Here's the major selling point of this thing: Emily Browning (Sucker Punch's Baby Doll) spends half the movie totally naked. That she's (willingly) drugged unconscious for wealthy old guys to paw over is the gruesome price you pay for seeing the goodies. While she's beautiful and so porcelain-complexioned that she looks like she's made of china, the movie is so listlessly skeevy and her character so poorly-defined that there's nothing to grasp on to. The Internet was invented to grant access to the "good parts" without have endure the aimless non-plot, so get to Googling, kids, cuz there's hardly anything to discuss about this as a movie.

Browning is a student who apparently needs to work several jobs and volunteer for medical research when she's not possibly whoring at an upscale bar when she answers an ad for a job that entails wearing lingerie while serving creepy old rich people. That the other girls are way more naked isn't really explained. Then she's offered a promotion: For more money she will be drugged into a deep sleep for guys to molest as they see fit short of penetration and the main thought I had while watching these scenes was how she managed to not react to the abuse she gets from one John in particular.

The problem is that we have as a non-perv audience is that we have no effing idea what Browning is about. There are allusions to her tramping, but no details as to what she's actually up to. She gets evicted by her roommates for non-payment of rent, but goes and rents a luxury apartment with her new income. Worst is when she lets a friend commit suicide rather than try and help him, ironically showing the most emotion in the whole piece. For a moment it seemed like writer-director Julia Leigh was going to fill in the blanks, but alas she doesn't. There is so little substance to Sleeping Beauty that I think most critics who are praising it simply projected their views of exploitation of women and other bogeymen upon the blank whiteness of the frame and read the imagined Rorschach. (I also think if a man had made this exact same film, he would have been pilloried. Somehow, having a woman calling the shots makes it all better.)

Unless you want to marvel at the naked, nubile Browning tossed around like a sack of grain without flinching, there's nothing here worth waiting for nothing to happen when you could spend the time watching an exciting muddled mess of a musing about exploitation of women, namely her Sucker Punch. She's a lot hotter in her little sailor girl outfit slaying dragons than totally nude here.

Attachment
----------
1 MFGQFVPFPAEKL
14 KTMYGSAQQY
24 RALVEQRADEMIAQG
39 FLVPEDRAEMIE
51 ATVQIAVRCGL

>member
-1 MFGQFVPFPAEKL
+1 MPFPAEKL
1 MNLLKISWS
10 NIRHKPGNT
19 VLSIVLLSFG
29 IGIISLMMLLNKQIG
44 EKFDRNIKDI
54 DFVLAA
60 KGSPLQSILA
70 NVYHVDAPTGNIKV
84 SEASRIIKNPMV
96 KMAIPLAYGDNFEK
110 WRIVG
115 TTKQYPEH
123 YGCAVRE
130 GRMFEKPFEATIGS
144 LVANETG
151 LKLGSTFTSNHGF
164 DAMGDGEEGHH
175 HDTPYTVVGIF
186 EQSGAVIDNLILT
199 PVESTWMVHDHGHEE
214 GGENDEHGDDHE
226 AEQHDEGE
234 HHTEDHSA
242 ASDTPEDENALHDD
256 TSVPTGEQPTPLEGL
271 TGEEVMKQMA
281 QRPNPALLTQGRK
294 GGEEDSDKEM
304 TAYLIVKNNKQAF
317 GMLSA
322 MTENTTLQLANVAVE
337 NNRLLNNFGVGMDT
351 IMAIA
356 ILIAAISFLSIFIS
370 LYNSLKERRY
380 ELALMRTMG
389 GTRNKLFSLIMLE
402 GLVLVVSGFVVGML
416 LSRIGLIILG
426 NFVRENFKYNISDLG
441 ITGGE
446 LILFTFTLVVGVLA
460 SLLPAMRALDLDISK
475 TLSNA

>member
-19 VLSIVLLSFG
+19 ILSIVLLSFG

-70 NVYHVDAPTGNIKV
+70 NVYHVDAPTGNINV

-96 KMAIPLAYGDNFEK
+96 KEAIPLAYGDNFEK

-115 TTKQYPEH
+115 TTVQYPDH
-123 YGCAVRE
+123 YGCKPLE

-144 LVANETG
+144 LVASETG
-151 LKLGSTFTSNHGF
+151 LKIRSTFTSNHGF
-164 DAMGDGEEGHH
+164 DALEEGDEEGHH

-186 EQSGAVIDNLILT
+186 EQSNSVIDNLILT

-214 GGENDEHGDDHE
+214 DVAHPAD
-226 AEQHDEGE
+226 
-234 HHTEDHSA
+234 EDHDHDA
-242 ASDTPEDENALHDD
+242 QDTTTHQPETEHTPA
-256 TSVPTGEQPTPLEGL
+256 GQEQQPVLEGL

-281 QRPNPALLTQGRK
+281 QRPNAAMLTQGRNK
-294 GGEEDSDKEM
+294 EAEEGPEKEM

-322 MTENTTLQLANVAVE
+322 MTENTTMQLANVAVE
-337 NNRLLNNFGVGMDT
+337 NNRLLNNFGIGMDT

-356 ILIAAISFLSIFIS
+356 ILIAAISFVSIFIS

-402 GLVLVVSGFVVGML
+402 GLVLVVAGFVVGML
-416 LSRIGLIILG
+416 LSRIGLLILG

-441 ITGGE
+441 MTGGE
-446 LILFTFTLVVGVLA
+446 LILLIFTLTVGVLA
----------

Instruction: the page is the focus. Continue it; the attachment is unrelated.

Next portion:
Score: 2/10. Skip it. Watch Sucker Punch twice instead.

"Tower Heist" Review

Competently made but generally pointless, Tower Heist is a cut-rate Ocean's 11 wannabe that is so vanilla, it's hard to get to get worked up about it. I'm just glad I snuck into it.

After a sleazy Bernie Madoff-type Wall Street (Alan Alda) loses the pension funds of the workers of The Tower, a ultra-high-end NYC apartment skyscraper on Central Park West, the general manager (Ben Stiller) who asked Alda to manage the funds devises a complicated scheme to break into a safe in Alda's penthouse they believe holds $20 million. Needing some profession criminal advice, Stiller recruits his neighbor, Eddie Murphy. Hijinks ensue somewhat.

Tower Heist is a well-made movie with nice cinematography and some subtle character moments at times, but it never rises to anything remotely resembling rousing. Murphy just recycles three-decade old Reggie Hammond motormouth schtick unaware that no one says the n-word anymore in movies (other than Evil White People), but it could've been Chris Tucker, so we should be minimally thankful for that.

There are a few good laughs, but little ambition here. If it comes on cable on a rainy afternoon and you're not particularly motivated to surf around for something else, it won't make you suicidal to watch. (There's a quote for the DVD box!)

Score: 5/10. Catch it on cable.

"Paul" Review

You probably recognize the nerd stars, Simon Pegg and Nick Frost, of the disappointing sci-fi comedy Paul from their pairing in cult genre comedies Shaun of the Dead and Hot Fuzz so it's a little curious as to how flat Paul turns out despite the how it should have been with its pedigree. The story of a pair of British geeks who start off at the San Diego Comic Con and travel the Southwest in an RV and then encounter an honest-to-goodness alien named Paul (voiced by Seth Rogen) could've been a hoot, but ends up a slack - not slacker - yarn laden with cliches.

I think the problem begins with the script by Frost and Pegg. Pegg co-wrote Shaun and Fuzz with those films' director, Edgar Wright, but the swap of Wright for Frost and then having the pages directed by Adventureland and Superbad shot-caller Greg Mottola just never catches fire. Too many of the gags are really obvious Star Wars references and there's more interest in bashing Christians as ignorant clowns than really tweaking the foibles of the Nerd Nation who can take a punch and would revel in some humor that's smarter than a honky-tonk band playing the "Cantina Theme."

The CGI effects integrating the alien into the scenes are seamless and the performances are uniformly OK, especially Kristen Wiig as an aforementioned Bible victim who cuts loose; she manages what was written as a really nasty stereotype and manages to make it somewhat sympathetic. It takes a bit to get used to Rogen's basso voice coming out of the skinny alien body, but you'll eventually roll with it.

Proving far less than the sum of its parts, Paul isn't a so much a bad movie as movie that's not very good.

Score: 4/10. Catch it on cable.

Trailer is here; they didn't allow embedding.